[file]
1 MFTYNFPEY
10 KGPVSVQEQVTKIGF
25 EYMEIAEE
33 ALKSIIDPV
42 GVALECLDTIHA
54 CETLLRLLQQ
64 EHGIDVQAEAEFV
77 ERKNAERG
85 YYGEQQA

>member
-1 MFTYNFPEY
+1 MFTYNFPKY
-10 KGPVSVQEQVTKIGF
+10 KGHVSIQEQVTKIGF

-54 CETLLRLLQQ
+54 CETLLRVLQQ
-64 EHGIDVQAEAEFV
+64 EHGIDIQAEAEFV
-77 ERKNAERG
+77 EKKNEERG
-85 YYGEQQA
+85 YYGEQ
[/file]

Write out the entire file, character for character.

1 MFTYNFPEY
10 KGPVSVQEQVTKIGF
25 EYMEIAEE
33 ALKSIIDPV
42 GVALECLDTIHA
54 CETLLRLLQQ
64 EHGIDVQAEAEFV
77 ERKNAERG
85 YYGEQQA

>member
-1 MFTYNFPEY
+1 MFTYNFPKY
-10 KGPVSVQEQVTKIGF
+10 KGHVSIQEQVTKIGF

-54 CETLLRLLQQ
+54 CETLLRVLQQ
-64 EHGIDVQAEAEFV
+64 EHGIDIQAEAEFV
-77 ERKNAERG
+77 EKKNEERG
-85 YYGEQQA
+85 YYGEQ